Basically to know the odds of winning x number of games out of y total games, you would multiply two quantities:
1) The odds of winning all games
2) The sum of the likelihood of losing all the games you need to lose divided by the likelihood of winning those games for each combination that satisfies your criterion of losing y - x games.
That second quantity might not be totally clear so I'll go into more detail. Basically if you have four games and you want to know the probability of winning three of them, you first enumerate the ways you can win three. In this case that is easy. You either lose game 1, 2, 3, or 4. So that second term would be the prob of losing game 1 divided by the prob of winning game 1 plus the prob of losing game 2 divided by the prob of winning game two plus the same for game3 plus the same for game 4. If it were the probability of winning two games out of four, now the games you need to lose come in combinations. There are 6 of them. For example, you could lose games 1 and 2. So the contribution to the sum in part 2 above for that particular combination would be (prob of losing 1*prob of losing 2)/(prob of winning 1*prob of winning 2). There would be a term in the sum for each of the six combinations of games you must lose to satisfy the condition of winning 2 of four games.
To write out the math, lets say we have a 4 game season and we want to know the probability of winning three games.
First, how many combinations is that. The answer is 4 choose 3, which is 4.
If the probability of winning game 1 is w1 and the probability of losing is l1, then the probability of winning three of four games is:
P3(4) = w1w2w3w4 * ( l1/w1 + l2/w2 + l3/w3 + l4/w4 )
On the other hand if we want to know the probability of winning 2 of 4 games, then the number of combinations is 4 choose 2, or 6. We can enumerate those as losing the following combinations, 1,2 ; 1,3 ; 1,4 ; 2,3 ; 2,4 ; 3,4. The probability becomes:
P2(4) = w1w2w3w4 * ( l1l2/w1w2 + l1l3/w1w3 + l1l4/w1w4 + l2l3/w2w3 + l2l4/w2w4 + l3l4/w3w4 )
Now, if your question is what is the probability of winning at least x games of y games, then you would just use:
P of winning at least x games of y is equal to: Sum from i = x to i = y of Pi(y)
Or, using the previous example, the probability of winning at least 2 is: P2(4) + P3(4) + P4(4).
To give actual numbers, if there are four games and the the probabilities of winning are .2, .8, .3, and .9, then :
The prob of winning two games is 50.2%.
The prob of winning three games is 28.9%.
Note that this form should work for all numbers of games.
If it is the prob of winning one game then the terms in the sum look like l1l2l3/w1w2w3 ... Three terms per combination because you would have to have three losses.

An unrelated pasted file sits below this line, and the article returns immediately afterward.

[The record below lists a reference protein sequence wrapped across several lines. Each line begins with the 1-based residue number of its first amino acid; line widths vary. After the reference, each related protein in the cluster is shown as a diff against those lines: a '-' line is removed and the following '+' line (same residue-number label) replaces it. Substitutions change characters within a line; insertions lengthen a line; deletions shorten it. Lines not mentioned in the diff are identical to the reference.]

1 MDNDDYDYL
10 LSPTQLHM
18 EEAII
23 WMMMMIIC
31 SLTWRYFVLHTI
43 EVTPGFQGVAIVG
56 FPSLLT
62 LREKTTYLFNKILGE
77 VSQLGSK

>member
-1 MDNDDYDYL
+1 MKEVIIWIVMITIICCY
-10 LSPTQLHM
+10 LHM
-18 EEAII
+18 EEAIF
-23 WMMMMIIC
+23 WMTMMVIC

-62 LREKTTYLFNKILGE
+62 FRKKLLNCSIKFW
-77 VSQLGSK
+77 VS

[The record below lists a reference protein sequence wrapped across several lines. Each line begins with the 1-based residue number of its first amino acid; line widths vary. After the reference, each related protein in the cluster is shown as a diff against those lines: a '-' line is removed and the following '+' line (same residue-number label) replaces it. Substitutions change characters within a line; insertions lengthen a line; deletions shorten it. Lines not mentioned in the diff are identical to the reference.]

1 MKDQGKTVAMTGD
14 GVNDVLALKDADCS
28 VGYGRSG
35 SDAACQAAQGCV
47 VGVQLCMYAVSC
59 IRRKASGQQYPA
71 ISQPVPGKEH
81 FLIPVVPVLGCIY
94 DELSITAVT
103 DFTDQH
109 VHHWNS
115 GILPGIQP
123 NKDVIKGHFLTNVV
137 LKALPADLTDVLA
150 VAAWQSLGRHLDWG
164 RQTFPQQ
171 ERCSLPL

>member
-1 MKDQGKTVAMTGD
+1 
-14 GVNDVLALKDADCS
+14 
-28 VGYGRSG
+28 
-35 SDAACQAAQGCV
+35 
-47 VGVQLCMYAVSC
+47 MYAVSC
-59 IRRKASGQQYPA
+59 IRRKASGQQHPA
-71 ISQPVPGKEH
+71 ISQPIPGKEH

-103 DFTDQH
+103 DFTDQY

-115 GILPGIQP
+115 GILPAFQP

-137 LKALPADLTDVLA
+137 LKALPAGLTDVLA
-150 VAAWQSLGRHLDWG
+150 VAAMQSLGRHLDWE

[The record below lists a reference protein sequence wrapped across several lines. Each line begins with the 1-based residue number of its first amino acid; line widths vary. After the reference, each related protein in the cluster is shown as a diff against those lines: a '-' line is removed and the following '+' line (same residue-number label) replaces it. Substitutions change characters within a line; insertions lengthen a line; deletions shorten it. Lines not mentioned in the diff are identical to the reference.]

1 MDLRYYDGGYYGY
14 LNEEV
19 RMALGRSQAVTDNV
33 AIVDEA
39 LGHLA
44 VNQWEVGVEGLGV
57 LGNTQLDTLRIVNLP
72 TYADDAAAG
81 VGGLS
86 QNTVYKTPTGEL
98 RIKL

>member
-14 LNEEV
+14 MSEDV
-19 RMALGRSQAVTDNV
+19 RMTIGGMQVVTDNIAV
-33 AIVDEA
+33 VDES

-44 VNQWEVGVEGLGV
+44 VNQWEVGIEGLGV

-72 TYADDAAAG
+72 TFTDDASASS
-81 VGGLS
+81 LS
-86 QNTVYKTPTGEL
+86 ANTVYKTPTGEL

The prob of winning zero games becomes w1w2w3w4 * (l1l2l3l4/w1w2w3w4), which reduces to the the obvious l1l2l3l4.
The prob of winning 4 games is just w1w2w3w4 since there are no losing combinations to sum over in the second portion of the probability equation.
This should be fairly straightforward in a spreadsheet but I don't like that you have to enumerate all combinations. To make sure you get them all use the following equation.
N choose r is n!/(r!(n-r)!).
Last edited by TennTradition; 06-05-2014 at 07:09 AM.
This is actually done analytically very easily by writing some code. The nice thing is the combination sets are the same for everyone as long as they play the same number of games. All you need to do is define the probabilities you want at that point.
*But, man, I wish I still had Matlab.
My contribution to this thread:
It's less clever and more brute force, but nested for loops with logic in between might get you there. Basically populating the combination with zeros and ones for wins and losses for each x of y game scenario then ripping through the math using for loops from there (which is the most straightforward part).
Sorry I am late to the party, as I was asleep through the whole thing. Because it involves combinatorial numbers, it can get a bit hairy. It is not as easy as just getting a mean games won and going with a bell curve and standard deviations, if I am not mistaken, because each game has a different weight to it.
And my studies were not in probabilities (only took a couple of courses on it). So I would trust someone else in this matter. I think TennTradition is who you want in this case.
Also, it has been 20 years and my work has involved zero mathematics since then, much to my sadness. I didn't want to get an advanced degree (lazy) and didn't want to crunch actuarial tables all day (boring), so I went into computer systems administration.
Just did a quick google because generating the unique n choose r combinations should be a common request. Found this, but I haven't read in detail.
One other note KB, I derived this assuming non-zero probabilities of winning because I'm a damn optimist. This simplified form will require you to at least give us a shot of winning.
And yes, python and an interpreter do come pre-installed on Macs.